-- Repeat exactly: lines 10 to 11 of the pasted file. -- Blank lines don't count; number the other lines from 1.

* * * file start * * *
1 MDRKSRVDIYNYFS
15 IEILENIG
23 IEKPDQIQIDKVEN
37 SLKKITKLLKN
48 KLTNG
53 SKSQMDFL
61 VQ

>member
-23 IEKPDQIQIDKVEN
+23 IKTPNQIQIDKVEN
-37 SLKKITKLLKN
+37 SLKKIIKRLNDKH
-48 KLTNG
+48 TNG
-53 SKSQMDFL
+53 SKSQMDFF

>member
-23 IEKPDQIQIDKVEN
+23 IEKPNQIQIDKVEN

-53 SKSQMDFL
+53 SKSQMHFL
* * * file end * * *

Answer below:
+23 IKTPNQIQIDKVEN
-37 SLKKITKLLKN